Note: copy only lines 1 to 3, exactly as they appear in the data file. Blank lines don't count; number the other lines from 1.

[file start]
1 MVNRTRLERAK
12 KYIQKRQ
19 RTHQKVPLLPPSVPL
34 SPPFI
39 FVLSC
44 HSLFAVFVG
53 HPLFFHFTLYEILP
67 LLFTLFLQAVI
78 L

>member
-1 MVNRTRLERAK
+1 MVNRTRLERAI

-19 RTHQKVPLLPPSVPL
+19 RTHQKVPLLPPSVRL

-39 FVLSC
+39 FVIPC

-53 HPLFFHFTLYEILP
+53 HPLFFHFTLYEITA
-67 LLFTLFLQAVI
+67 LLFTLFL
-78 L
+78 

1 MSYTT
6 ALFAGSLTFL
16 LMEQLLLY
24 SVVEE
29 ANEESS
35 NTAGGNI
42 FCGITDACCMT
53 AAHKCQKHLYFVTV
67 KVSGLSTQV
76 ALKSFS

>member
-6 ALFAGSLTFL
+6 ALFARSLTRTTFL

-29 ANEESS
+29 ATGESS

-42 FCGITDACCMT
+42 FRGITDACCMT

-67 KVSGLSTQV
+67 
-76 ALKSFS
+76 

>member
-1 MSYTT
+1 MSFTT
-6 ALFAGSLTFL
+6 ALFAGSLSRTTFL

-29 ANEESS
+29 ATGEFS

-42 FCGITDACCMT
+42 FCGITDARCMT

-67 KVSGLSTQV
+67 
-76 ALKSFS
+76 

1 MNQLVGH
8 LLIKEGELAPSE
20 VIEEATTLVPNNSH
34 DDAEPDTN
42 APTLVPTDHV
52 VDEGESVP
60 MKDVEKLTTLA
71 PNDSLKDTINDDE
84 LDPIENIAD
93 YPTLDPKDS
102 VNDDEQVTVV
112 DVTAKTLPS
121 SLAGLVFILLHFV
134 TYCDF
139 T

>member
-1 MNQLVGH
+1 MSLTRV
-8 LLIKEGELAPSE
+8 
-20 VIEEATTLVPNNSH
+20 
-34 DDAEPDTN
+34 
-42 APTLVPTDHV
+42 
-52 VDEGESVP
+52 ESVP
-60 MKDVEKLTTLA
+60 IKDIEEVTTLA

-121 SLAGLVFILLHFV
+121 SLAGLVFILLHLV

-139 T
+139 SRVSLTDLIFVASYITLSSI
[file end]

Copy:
1 MVNRTRLERAK
12 KYIQKRQ
19 RTHQKVPLLPPSVPL